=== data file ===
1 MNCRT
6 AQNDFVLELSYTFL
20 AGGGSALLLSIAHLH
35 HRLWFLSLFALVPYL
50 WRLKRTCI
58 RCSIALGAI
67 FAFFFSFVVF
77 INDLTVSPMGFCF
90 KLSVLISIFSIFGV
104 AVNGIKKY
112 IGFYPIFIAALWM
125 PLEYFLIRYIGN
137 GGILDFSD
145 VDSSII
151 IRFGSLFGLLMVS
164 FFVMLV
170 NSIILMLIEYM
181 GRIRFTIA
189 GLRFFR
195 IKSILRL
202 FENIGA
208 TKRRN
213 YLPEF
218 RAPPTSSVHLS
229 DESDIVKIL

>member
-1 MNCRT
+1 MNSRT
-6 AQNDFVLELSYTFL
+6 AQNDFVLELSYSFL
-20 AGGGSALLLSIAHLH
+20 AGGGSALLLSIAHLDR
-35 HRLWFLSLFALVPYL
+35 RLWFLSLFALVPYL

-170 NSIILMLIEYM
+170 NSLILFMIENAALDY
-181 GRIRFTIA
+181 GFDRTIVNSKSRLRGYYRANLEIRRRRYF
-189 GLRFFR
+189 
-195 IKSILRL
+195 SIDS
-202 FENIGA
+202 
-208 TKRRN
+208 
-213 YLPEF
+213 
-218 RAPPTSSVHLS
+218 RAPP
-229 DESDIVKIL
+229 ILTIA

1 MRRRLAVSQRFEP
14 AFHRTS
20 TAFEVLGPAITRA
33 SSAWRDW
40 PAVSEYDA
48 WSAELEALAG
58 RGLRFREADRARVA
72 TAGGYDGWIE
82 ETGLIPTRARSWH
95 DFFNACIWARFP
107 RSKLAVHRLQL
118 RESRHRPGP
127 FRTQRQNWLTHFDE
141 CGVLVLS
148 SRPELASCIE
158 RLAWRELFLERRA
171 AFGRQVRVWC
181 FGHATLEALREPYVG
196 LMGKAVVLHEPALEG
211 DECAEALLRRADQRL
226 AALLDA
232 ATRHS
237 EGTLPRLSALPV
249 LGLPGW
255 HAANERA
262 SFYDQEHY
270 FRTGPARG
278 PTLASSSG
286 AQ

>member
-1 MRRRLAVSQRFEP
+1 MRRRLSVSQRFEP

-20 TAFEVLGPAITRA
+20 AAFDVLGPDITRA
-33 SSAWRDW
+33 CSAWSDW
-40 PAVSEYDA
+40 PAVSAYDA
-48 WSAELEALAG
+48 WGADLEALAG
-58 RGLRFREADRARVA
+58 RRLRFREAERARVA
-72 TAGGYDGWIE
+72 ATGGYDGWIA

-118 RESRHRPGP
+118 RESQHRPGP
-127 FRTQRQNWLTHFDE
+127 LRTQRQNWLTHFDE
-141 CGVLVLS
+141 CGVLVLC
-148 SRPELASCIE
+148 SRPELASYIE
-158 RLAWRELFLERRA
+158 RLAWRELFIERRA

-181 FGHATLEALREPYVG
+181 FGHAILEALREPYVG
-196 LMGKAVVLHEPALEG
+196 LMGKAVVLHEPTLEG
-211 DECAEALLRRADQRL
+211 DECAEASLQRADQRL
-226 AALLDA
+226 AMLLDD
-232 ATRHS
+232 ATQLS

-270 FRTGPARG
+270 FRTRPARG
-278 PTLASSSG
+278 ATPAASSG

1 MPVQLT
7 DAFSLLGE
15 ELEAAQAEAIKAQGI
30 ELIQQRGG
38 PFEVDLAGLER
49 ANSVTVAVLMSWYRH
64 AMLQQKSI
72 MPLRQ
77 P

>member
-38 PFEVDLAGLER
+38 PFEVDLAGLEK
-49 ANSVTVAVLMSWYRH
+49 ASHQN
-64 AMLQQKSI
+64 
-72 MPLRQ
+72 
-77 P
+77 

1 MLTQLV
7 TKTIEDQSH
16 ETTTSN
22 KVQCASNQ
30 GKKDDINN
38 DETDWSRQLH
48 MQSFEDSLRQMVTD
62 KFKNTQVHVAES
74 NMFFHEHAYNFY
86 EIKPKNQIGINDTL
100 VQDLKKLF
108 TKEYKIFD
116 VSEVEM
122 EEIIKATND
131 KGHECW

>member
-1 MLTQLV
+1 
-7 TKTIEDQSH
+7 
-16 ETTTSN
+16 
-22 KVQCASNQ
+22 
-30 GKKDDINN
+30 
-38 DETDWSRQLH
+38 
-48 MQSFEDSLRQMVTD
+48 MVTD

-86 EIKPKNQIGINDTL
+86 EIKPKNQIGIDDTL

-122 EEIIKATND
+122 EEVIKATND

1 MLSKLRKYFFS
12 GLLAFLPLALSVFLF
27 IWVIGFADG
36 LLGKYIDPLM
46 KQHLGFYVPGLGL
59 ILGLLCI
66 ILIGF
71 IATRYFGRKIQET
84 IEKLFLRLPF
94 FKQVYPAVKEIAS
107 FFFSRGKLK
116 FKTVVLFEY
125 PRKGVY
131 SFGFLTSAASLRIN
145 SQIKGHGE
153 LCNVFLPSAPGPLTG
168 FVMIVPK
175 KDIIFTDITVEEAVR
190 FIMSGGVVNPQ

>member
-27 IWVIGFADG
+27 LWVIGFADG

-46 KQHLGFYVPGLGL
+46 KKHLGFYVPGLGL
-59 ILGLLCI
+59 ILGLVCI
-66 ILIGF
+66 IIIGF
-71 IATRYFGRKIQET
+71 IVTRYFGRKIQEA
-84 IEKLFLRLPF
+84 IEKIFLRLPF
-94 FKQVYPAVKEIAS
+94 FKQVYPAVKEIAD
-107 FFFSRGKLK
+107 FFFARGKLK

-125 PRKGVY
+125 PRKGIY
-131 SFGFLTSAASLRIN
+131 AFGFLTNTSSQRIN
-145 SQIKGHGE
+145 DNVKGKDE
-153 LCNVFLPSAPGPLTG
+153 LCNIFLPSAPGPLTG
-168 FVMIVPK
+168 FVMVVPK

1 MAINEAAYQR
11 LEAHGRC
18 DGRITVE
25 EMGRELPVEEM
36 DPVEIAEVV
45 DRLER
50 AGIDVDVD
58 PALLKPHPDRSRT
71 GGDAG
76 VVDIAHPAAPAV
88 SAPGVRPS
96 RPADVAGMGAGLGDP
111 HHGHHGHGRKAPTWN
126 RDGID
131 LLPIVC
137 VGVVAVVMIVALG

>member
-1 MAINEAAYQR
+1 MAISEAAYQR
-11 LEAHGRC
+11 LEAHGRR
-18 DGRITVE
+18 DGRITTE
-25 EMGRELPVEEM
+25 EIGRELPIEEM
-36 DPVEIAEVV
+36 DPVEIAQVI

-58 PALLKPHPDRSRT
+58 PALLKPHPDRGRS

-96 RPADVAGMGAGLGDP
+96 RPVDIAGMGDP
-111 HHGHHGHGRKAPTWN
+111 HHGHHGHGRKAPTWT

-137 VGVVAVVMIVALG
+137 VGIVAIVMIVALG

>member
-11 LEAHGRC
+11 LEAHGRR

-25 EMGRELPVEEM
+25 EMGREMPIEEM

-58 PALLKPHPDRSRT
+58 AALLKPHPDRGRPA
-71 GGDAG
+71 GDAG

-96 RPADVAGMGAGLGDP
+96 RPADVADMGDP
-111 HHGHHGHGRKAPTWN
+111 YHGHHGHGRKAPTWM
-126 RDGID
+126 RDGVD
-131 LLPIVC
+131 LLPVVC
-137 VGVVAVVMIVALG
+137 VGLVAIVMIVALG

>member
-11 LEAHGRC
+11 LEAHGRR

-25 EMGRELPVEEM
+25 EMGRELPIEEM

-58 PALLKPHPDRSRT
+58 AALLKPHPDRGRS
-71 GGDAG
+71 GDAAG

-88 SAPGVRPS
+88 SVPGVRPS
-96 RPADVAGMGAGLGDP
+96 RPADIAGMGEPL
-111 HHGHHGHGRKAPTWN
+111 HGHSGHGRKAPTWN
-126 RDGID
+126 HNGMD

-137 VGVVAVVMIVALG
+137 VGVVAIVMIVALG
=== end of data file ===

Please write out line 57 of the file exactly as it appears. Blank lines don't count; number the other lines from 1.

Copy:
40 PAVSEYDA